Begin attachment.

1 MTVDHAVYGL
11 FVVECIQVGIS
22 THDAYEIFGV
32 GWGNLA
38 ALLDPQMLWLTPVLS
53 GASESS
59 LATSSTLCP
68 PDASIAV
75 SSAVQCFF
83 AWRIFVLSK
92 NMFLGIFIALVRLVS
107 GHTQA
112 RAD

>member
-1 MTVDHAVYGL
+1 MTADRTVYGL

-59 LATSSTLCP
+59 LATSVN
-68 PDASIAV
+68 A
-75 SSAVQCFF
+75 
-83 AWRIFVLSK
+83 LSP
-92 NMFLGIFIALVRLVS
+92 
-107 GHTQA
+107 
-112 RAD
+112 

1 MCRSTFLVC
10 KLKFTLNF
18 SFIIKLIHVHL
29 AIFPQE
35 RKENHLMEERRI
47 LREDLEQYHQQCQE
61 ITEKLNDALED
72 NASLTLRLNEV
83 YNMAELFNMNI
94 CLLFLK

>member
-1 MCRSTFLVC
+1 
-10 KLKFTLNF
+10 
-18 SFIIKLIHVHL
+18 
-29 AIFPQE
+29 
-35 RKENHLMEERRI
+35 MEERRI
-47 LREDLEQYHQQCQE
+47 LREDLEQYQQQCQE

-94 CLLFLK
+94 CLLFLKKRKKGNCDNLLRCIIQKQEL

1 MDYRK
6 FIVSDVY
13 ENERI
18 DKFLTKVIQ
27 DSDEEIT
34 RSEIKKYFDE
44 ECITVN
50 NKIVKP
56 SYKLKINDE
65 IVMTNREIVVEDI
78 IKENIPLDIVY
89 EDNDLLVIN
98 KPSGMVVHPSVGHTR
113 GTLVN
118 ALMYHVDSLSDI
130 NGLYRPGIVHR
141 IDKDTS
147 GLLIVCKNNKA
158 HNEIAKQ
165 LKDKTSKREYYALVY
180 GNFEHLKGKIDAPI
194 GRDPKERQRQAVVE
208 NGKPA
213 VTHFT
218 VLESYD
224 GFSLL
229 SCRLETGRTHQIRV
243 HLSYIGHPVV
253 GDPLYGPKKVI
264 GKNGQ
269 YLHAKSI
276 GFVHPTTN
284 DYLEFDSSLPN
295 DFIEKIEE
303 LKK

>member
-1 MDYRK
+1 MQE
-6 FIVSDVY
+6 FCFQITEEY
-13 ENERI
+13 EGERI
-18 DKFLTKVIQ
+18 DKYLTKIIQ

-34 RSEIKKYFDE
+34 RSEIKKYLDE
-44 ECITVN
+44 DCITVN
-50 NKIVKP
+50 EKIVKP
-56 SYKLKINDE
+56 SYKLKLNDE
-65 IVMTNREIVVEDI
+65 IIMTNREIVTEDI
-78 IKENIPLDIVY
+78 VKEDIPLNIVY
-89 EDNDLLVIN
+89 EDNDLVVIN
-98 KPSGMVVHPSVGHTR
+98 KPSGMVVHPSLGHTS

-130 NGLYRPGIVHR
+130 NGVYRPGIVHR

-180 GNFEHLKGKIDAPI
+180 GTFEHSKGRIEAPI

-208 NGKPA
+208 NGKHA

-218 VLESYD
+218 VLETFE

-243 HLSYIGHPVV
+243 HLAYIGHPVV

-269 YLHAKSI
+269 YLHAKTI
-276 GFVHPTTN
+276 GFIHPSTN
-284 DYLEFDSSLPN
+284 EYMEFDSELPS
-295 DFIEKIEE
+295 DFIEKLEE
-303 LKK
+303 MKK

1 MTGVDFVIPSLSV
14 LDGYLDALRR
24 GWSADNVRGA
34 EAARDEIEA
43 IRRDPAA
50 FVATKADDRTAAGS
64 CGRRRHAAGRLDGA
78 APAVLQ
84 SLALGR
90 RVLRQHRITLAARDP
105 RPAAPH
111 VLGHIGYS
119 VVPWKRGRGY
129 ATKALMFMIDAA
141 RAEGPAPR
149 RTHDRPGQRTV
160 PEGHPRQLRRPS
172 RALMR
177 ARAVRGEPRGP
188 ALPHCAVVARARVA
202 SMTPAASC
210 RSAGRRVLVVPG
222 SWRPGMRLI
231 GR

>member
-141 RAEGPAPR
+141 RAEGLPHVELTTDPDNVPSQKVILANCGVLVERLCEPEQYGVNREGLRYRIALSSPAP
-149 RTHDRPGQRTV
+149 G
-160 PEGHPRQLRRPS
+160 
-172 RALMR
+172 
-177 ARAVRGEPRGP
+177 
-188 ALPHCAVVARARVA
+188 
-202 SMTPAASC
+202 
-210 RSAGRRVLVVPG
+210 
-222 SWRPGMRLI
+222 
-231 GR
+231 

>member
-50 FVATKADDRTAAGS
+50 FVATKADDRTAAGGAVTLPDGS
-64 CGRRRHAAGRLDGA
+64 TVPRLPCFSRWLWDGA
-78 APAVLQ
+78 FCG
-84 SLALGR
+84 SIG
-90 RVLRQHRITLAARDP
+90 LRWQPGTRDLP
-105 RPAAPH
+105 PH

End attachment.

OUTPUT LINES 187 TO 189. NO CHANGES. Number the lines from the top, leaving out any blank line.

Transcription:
+78 FCG
-84 SLALGR
+84 SIG